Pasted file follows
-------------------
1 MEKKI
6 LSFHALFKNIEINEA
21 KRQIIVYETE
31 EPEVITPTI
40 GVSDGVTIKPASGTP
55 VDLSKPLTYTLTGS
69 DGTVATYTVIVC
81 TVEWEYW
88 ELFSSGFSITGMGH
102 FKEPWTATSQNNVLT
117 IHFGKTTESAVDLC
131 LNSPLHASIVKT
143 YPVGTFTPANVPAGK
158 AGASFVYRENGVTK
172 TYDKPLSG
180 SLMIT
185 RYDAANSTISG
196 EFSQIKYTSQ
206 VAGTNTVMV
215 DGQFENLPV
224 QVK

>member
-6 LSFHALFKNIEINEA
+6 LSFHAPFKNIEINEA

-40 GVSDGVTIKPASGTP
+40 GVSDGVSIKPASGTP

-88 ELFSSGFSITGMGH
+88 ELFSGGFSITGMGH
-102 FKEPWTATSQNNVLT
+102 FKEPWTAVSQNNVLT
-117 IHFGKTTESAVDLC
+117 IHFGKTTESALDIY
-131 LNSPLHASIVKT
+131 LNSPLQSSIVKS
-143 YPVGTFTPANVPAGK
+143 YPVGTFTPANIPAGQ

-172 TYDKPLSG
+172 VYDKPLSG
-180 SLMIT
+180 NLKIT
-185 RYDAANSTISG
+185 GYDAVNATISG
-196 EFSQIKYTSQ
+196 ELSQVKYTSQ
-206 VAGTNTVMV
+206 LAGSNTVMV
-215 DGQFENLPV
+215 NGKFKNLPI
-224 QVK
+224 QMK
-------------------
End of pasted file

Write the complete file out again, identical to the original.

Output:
1 MEKKI
6 LSFHALFKNIEINEA
21 KRQIIVYETE
31 EPEVITPTI
40 GVSDGVTIKPASGTP
55 VDLSKPLTYTLTGS
69 DGTVATYTVIVC
81 TVEWEYW
88 ELFSSGFSITGMGH
102 FKEPWTATSQNNVLT
117 IHFGKTTESAVDLC
131 LNSPLHASIVKT
143 YPVGTFTPANVPAGK
158 AGASFVYRENGVTK
172 TYDKPLSG
180 SLMIT
185 RYDAANSTISG
196 EFSQIKYTSQ
206 VAGTNTVMV
215 DGQFENLPV
224 QVK

>member
-6 LSFHALFKNIEINEA
+6 LSFHAPFKNIEINEA

-40 GVSDGVTIKPASGTP
+40 GVSDGVSIKPASGTP

-88 ELFSSGFSITGMGH
+88 ELFSGGFSITGMGH
-102 FKEPWTATSQNNVLT
+102 FKEPWTAVSQNNVLT
-117 IHFGKTTESAVDLC
+117 IHFGKTTESALDIY
-131 LNSPLHASIVKT
+131 LNSPLQSSIVKS
-143 YPVGTFTPANVPAGK
+143 YPVGTFTPANIPAGQ

-172 TYDKPLSG
+172 VYDKPLSG
-180 SLMIT
+180 NLKIT
-185 RYDAANSTISG
+185 GYDAVNATISG
-196 EFSQIKYTSQ
+196 ELSQVKYTSQ
-206 VAGTNTVMV
+206 LAGSNTVMV
-215 DGQFENLPV
+215 NGKFKNLPI
-224 QVK
+224 QMK